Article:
The Dutch startup Lightyear’s futuristic solar-powered car, with its five square metres of solar panels on the roof and bonnet and space-age aerodynamic sleekness, can cover 70 kilometres in one charge — if the weather is good, that is.
But right now the cost of producing one — €250,000 — means it’s not commercially viable. Or not yet, anyway.
“It shows that it is possible, it serves as a technology demonstrator. But our goal is to be able to reach a mass market in three years, with a car at €30,000,” said Lex Hoefsloot, the CEO of Lightyear.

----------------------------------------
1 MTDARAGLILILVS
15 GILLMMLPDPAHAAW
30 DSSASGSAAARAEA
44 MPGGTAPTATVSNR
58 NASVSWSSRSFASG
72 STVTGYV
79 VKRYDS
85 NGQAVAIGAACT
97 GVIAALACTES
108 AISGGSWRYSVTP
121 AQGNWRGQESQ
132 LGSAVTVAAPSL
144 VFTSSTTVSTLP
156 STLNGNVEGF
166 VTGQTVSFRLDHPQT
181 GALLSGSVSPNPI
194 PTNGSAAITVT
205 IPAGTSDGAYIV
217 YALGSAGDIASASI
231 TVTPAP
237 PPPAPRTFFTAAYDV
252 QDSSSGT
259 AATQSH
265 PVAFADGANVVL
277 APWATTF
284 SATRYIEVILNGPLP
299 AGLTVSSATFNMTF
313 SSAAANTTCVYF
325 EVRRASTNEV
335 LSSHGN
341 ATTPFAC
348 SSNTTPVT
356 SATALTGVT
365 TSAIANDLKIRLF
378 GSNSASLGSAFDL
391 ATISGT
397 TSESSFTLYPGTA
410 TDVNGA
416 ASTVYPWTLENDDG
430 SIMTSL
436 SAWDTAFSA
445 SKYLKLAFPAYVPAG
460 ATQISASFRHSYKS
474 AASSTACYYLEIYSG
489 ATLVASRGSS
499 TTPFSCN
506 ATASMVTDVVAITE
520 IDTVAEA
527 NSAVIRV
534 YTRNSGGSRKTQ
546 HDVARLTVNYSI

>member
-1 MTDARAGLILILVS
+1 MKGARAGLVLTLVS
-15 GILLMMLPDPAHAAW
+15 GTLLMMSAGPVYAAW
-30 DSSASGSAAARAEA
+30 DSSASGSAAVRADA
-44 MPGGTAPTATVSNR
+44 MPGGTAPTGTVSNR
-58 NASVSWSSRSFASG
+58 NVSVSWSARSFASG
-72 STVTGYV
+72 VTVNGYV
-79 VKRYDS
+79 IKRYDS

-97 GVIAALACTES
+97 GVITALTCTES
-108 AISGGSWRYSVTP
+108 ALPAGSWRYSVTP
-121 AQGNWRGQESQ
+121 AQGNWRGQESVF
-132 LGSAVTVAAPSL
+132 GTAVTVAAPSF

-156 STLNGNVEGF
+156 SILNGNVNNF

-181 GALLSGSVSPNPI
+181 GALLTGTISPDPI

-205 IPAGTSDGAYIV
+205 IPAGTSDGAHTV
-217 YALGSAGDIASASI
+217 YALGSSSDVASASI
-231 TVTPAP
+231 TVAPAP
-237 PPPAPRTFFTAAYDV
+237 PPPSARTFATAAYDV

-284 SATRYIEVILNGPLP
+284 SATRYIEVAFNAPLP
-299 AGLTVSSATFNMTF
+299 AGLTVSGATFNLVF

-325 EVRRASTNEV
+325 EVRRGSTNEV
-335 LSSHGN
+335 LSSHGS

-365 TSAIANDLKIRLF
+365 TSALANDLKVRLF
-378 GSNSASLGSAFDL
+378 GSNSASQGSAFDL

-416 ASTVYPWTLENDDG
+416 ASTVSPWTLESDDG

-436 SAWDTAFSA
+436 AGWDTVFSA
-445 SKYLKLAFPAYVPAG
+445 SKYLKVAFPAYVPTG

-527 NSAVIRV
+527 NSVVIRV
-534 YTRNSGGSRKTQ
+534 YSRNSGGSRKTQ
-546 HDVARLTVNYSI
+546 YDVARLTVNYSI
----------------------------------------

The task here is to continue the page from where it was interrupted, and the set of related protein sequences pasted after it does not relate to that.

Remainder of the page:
In Navarre in northern Spain where it’s been tested, the sun is generous with its rays, but the obvious question remains, what happens when it gets cloudy?
That is where the battery comes in.
“You can use the sun whenever the weather is nice to charge the battery. So the downside of power solar actually isn’t that bad when you have a battery with the car,” says Professor Gregory F. Nemet of the University of Wisconsin.
Whilst it may seem an unlikely mass-produced alternative to CO2 emitting vehicles, petrol and diesel manufacturers might have no option but to be innovative.
A recent European Parliament decision paved the way for banning vehicles with combustible engines, voting to make the production of diesel and petrol cars a thing of the past in the bloc starting in 2035.
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